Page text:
Confessions of a Music Lover

Music is something I’ve loved since forever.

Is there a day I can go without it? Of course not.

There is nothing better than sitting down after a long day, with a steaming cup of tea in one hand, blasting your favourite songs, and just forgetting about the problems in your life.

I come from a family where music is everything. My late great-granddad used to play the saxophone, my dad and granddad play the drums, and my brother and I are learning to play the guitar (even though I’m still an amateur). It’s constantly playing in my house, and even though it irritates my mum, she never tells us to turn it off unless she wants to watch her TV shows.

I have always relied on music as a means of letting my bottled-up feelings out. There are songs that make me laugh, cry, think, or just simply want to dance to, and that’s the beauty of it.

I have a deep appreciation for all styles and genres. Even though I’m not a keen listener of rap or country music, there are the odd days where I feel I want to listen to it. Personally, I’m more of an alternative/indie rock guy, but my taste in music is so unpredictable, I could be listening to “mainstream” music at some point. I love the songs that make you feel as if you can accomplish anything, or make you feel better about yourself, or even want to start a revolution, but they’re so underrated in an industry where pop music is the dominant genre. If you follow me on social media, you’ll know I’m always tweeting lyrics or using them as captions for my photos on Facebook and Instagram. Why? Because, to me, they have a personal meaning.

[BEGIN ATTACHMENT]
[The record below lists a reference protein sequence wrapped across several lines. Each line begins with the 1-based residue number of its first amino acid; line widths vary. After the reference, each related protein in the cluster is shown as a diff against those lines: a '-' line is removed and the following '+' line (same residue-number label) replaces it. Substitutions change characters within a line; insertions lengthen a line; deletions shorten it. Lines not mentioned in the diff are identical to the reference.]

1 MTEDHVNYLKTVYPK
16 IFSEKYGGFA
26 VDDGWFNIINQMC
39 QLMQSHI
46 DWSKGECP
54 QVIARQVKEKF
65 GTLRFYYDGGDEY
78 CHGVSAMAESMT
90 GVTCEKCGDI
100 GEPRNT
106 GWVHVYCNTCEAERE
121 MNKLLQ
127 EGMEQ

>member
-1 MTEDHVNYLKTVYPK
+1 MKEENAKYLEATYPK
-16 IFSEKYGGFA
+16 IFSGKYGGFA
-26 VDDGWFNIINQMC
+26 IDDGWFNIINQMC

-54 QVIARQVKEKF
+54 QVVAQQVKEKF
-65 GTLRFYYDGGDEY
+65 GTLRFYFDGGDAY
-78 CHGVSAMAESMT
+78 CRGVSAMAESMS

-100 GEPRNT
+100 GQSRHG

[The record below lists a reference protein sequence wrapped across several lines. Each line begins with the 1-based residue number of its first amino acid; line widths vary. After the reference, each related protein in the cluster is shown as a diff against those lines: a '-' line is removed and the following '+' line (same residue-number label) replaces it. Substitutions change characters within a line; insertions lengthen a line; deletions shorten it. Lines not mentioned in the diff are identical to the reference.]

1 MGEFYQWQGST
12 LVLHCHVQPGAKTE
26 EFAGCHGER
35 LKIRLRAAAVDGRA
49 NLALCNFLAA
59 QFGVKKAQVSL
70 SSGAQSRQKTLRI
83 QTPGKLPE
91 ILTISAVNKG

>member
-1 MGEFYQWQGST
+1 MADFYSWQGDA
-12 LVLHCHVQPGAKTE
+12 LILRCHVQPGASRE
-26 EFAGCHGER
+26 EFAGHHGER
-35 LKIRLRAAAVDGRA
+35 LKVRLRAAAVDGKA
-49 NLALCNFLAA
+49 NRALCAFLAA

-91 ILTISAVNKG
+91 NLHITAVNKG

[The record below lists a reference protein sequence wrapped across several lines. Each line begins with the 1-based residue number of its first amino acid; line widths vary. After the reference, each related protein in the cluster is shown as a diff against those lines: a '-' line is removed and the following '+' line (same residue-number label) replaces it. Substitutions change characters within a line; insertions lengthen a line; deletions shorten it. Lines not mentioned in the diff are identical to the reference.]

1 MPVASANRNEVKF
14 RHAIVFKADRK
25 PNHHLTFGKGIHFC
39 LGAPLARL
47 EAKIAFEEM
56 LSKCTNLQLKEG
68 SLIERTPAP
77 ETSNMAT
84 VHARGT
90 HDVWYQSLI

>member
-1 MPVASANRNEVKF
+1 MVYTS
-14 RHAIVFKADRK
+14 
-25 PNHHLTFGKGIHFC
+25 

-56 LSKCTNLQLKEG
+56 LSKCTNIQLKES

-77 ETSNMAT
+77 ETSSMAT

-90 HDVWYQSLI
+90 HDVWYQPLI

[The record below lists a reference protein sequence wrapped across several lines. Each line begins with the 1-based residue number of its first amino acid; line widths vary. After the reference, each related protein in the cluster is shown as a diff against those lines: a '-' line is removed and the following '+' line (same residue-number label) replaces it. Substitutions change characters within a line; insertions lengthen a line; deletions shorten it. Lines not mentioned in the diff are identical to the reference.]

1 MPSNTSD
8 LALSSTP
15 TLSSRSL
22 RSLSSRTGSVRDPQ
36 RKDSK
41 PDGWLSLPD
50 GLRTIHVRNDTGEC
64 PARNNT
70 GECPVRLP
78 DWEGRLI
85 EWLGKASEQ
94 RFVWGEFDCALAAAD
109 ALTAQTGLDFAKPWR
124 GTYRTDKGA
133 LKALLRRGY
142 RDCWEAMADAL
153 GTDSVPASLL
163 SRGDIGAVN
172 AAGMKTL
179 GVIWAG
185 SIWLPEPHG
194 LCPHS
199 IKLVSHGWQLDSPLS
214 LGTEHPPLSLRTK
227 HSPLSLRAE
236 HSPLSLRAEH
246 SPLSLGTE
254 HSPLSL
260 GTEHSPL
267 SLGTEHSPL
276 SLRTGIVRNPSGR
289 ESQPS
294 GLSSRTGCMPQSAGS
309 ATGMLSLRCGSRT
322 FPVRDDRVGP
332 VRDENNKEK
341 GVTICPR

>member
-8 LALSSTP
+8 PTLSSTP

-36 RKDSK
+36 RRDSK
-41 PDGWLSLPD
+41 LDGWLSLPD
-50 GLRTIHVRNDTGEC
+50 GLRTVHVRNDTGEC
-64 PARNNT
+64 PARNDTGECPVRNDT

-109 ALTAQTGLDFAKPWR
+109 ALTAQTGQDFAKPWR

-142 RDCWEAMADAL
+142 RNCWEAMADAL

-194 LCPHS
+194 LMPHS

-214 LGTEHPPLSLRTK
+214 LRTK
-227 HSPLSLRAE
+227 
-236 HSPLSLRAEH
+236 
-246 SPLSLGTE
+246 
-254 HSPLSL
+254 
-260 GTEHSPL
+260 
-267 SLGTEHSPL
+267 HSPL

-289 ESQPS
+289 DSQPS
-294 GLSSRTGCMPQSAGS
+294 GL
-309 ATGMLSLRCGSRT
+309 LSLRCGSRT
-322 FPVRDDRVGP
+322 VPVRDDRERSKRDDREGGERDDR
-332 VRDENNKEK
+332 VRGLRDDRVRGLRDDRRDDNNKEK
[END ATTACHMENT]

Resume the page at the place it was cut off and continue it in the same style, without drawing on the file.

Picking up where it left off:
There is a song for every situation. On rough days, I find myself relying on my favourite bands to cheer me up, and it nearly always works. If you’ve suffered a loss, or just seen something traumatic happen right in front of your eyes, music can make you forget it and leave to another world.

Live music is an escape. I’ve only been to 4 gigs in my life, just recently a week ago, but every time, I’ve just lost myself in the raucous screaming and shouting of the crowds. I’m singing and dancing along to the songs I’ve grown to love, and although I sound awful, I just don’t care. I’m losing myself in the moment. It’s so surreal to hear the songs you’ve listened to through an album on Spotify in real life. With the acts saying: “Are you ready, London? I said, “ARE YOU READY?” It’s energetic. The atmosphere of a concert is powerful. You are there with every other person who shares that mutual interest; maybe for the same reason as you. It may be a case where that band ‘saved’ your life, or a certain song did, or maybe you’re just there to lose yourself in the music and enjoy yourself. Who knows? I would rather leave a concert panting and with beads of sweat falling from my forehead, than not enjoy myself at all. Every ounce of awkwardness I feel in public disappears within a millisecond, and that’s all down to music.

Music is art. Reading a book or looking at a famous piece of art isn’t quite the same as listening to someone’s voice and every emotion hitting you like a tonne of bricks. Nothing can compare to that, and it’s one of the most amazing feelings you could ever experience. It’s like a supernova; explosive, colourful, and divine.

Music doesn’t discriminate.

 

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